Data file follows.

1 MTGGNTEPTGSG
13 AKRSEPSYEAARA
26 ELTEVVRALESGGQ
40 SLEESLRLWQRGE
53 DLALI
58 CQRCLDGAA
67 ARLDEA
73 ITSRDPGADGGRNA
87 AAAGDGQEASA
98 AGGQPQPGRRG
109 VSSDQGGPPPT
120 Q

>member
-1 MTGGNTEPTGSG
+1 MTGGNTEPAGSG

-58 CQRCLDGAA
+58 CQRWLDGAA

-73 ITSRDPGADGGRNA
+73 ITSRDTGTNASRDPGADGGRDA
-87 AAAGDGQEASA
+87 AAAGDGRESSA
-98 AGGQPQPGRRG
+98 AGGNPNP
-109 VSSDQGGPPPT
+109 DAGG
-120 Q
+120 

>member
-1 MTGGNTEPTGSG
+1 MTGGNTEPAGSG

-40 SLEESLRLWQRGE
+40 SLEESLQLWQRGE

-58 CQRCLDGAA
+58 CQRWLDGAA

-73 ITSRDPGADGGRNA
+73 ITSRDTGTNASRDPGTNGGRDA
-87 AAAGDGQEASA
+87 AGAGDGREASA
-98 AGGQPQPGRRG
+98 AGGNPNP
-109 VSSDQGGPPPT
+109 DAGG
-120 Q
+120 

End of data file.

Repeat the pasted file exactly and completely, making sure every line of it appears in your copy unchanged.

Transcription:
1 MTGGNTEPTGSG
13 AKRSEPSYEAARA
26 ELTEVVRALESGGQ
40 SLEESLRLWQRGE
53 DLALI
58 CQRCLDGAA
67 ARLDEA
73 ITSRDPGADGGRNA
87 AAAGDGQEASA
98 AGGQPQPGRRG
109 VSSDQGGPPPT
120 Q

>member
-1 MTGGNTEPTGSG
+1 MTGGNTEPAGSG

-58 CQRCLDGAA
+58 CQRWLDGAA

-73 ITSRDPGADGGRNA
+73 ITSRDTGTNASRDPGADGGRDA
-87 AAAGDGQEASA
+87 AAAGDGRESSA
-98 AGGQPQPGRRG
+98 AGGNPNP
-109 VSSDQGGPPPT
+109 DAGG
-120 Q
+120 

>member
-1 MTGGNTEPTGSG
+1 MTGGNTEPAGSG

-40 SLEESLRLWQRGE
+40 SLEESLQLWQRGE

-58 CQRCLDGAA
+58 CQRWLDGAA

-73 ITSRDPGADGGRNA
+73 ITSRDTGTNASRDPGTNGGRDA
-87 AAAGDGQEASA
+87 AGAGDGREASA
-98 AGGQPQPGRRG
+98 AGGNPNP
-109 VSSDQGGPPPT
+109 DAGG
-120 Q
+120 